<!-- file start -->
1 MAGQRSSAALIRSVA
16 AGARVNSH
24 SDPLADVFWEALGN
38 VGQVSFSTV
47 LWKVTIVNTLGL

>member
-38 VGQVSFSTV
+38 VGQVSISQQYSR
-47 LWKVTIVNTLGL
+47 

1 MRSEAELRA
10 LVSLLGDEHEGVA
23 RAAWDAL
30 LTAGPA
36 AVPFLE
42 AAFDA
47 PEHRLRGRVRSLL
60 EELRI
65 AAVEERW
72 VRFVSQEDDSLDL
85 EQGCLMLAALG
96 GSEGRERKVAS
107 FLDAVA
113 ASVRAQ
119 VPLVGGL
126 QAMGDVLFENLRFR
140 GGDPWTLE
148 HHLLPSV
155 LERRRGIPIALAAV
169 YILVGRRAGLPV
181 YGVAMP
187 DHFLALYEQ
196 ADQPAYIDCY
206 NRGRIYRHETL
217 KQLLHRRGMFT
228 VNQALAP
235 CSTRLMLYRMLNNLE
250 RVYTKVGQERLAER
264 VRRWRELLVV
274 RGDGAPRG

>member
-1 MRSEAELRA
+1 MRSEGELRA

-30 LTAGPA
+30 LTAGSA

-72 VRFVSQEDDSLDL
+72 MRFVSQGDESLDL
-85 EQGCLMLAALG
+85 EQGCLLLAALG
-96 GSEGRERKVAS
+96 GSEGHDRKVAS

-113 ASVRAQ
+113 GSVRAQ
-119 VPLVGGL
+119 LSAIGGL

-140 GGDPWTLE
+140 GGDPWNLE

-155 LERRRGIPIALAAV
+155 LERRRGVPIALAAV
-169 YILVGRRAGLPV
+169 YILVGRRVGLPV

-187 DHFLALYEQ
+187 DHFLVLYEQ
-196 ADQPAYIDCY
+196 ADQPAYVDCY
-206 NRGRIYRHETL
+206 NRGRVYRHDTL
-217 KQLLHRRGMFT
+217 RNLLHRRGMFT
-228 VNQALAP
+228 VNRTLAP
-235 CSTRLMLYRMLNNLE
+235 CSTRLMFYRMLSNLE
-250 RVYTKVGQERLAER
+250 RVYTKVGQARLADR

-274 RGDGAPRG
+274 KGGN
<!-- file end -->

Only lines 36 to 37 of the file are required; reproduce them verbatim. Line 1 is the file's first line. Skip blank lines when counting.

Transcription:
228 VNQALAP
235 CSTRLMLYRMLNNLE